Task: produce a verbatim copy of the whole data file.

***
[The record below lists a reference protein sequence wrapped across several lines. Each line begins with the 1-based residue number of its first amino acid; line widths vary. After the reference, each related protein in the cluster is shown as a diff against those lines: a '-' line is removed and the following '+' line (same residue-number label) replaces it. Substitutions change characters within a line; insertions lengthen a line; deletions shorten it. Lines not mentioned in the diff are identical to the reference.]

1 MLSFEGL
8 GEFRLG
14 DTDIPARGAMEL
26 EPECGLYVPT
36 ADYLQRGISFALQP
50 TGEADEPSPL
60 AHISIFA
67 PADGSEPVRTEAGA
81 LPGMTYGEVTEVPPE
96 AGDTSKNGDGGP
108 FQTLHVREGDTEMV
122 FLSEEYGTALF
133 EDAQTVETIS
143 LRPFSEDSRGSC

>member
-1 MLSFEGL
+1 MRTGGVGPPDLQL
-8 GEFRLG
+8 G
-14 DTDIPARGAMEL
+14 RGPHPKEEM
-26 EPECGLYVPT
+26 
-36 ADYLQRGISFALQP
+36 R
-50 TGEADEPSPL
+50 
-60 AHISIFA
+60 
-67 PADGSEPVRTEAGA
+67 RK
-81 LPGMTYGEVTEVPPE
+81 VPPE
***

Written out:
[The record below lists a reference protein sequence wrapped across several lines. Each line begins with the 1-based residue number of its first amino acid; line widths vary. After the reference, each related protein in the cluster is shown as a diff against those lines: a '-' line is removed and the following '+' line (same residue-number label) replaces it. Substitutions change characters within a line; insertions lengthen a line; deletions shorten it. Lines not mentioned in the diff are identical to the reference.]

1 MLSFEGL
8 GEFRLG
14 DTDIPARGAMEL
26 EPECGLYVPT
36 ADYLQRGISFALQP
50 TGEADEPSPL
60 AHISIFA
67 PADGSEPVRTEAGA
81 LPGMTYGEVTEVPPE
96 AGDTSKNGDGGP
108 FQTLHVREGDTEMV
122 FLSEEYGTALF
133 EDAQTVETIS
143 LRPFSEDSRGSC

>member
-1 MLSFEGL
+1 MRTGGVGPPDLQL
-8 GEFRLG
+8 G
-14 DTDIPARGAMEL
+14 RGPHPKEEM
-26 EPECGLYVPT
+26 
-36 ADYLQRGISFALQP
+36 R
-50 TGEADEPSPL
+50 
-60 AHISIFA
+60 
-67 PADGSEPVRTEAGA
+67 RK
-81 LPGMTYGEVTEVPPE
+81 VPPE